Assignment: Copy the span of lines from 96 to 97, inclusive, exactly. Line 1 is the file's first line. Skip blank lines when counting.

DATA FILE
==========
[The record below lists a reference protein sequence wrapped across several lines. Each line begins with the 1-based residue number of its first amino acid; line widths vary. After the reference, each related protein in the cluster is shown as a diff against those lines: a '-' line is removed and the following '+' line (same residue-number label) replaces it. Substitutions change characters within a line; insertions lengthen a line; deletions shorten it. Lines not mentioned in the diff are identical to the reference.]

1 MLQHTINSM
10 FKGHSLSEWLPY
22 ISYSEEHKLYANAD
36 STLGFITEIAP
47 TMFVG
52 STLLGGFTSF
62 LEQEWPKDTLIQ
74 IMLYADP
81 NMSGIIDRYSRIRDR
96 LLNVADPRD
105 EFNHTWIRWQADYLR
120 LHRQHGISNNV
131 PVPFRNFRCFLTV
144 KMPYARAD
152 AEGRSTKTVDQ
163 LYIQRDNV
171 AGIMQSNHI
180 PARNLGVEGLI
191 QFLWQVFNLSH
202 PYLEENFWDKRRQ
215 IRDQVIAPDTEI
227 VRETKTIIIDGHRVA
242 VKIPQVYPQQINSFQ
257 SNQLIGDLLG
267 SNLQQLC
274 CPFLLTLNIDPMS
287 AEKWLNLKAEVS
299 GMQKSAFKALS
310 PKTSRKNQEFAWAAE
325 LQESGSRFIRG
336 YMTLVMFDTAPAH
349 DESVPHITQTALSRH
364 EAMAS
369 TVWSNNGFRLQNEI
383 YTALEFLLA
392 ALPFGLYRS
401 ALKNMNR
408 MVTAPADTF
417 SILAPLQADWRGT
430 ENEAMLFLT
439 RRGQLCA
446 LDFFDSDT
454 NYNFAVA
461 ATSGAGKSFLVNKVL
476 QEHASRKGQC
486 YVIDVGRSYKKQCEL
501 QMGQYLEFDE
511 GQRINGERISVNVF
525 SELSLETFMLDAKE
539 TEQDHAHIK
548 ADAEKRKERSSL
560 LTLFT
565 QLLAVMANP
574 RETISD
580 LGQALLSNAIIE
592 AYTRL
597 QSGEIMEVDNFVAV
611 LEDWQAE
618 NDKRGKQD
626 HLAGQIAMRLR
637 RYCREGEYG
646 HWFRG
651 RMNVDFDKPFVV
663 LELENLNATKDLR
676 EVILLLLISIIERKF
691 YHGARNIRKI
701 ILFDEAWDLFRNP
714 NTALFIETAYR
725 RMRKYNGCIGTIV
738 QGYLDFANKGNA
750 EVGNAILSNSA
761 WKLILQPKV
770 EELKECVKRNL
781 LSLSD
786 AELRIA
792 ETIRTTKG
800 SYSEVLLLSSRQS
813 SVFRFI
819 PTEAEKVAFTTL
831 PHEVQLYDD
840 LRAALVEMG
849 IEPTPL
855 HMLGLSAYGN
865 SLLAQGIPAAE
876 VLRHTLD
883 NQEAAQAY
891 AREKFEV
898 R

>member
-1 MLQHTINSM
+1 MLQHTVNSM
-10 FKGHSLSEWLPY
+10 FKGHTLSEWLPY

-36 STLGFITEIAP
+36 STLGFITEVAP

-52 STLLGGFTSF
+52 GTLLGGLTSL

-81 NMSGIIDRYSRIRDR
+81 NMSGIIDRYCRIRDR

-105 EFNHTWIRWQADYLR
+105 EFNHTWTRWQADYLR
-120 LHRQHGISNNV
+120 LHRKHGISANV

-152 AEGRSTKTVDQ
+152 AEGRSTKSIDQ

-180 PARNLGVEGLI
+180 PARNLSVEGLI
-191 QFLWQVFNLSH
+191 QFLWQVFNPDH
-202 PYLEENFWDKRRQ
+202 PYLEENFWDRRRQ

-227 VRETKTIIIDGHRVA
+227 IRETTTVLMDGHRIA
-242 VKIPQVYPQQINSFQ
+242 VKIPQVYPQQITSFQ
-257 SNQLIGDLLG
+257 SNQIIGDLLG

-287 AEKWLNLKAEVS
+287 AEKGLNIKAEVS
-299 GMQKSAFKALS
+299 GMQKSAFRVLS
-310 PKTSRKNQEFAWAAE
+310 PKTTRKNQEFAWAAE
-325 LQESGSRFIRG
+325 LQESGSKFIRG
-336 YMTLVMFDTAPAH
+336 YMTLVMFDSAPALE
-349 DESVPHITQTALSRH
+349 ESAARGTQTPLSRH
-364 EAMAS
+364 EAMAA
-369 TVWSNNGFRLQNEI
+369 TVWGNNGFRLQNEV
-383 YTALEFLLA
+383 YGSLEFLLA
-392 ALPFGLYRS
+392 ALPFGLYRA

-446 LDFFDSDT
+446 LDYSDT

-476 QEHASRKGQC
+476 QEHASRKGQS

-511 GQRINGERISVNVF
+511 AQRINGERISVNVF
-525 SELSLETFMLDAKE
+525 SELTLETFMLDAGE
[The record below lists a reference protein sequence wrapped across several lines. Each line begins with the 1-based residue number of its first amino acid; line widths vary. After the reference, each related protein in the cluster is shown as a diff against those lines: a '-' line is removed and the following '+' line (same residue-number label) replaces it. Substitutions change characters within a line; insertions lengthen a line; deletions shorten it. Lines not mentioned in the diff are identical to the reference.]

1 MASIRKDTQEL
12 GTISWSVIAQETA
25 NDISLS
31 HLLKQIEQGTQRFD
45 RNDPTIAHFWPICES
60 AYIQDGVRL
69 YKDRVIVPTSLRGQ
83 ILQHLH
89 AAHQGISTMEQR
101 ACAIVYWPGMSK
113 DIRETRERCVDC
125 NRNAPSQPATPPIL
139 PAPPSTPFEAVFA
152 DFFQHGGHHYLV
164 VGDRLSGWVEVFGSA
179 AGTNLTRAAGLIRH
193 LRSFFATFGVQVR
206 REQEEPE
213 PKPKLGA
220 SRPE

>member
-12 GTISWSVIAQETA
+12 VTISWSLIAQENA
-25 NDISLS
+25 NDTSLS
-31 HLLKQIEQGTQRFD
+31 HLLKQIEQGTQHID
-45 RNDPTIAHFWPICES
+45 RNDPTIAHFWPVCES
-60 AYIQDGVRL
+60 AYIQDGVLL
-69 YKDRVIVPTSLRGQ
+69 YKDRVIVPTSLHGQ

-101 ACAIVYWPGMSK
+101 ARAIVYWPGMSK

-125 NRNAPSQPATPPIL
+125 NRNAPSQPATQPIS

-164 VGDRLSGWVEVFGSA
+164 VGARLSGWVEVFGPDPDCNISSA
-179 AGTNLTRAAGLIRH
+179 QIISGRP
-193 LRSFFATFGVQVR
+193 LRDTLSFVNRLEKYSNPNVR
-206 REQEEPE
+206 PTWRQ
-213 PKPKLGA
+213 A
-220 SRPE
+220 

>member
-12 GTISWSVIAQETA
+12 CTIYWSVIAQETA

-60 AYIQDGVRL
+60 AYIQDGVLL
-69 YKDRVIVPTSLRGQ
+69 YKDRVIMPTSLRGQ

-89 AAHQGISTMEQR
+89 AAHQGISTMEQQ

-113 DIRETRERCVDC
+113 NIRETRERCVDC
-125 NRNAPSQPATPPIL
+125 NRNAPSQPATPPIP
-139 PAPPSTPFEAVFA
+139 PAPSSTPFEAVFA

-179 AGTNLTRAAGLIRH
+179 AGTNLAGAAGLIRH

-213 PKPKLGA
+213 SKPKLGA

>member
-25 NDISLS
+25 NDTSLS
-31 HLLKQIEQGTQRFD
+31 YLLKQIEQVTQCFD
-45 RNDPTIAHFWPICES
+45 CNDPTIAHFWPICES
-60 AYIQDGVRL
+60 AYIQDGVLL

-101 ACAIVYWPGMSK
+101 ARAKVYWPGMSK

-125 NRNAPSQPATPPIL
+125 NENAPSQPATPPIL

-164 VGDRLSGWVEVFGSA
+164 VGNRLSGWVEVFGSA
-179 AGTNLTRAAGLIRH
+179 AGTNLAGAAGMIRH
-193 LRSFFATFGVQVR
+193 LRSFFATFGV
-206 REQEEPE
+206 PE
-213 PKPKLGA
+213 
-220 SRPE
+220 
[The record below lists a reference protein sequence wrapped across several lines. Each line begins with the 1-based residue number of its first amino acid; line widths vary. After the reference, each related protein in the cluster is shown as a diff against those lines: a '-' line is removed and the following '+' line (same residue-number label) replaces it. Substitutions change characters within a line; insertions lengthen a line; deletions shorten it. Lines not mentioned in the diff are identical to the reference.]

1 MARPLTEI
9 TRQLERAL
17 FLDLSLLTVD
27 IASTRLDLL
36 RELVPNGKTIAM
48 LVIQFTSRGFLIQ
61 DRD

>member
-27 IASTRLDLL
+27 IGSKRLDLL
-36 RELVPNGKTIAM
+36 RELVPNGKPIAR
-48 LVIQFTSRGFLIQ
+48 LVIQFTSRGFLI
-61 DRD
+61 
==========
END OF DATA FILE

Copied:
+36 STLGFITEVAP

-52 STLLGGFTSF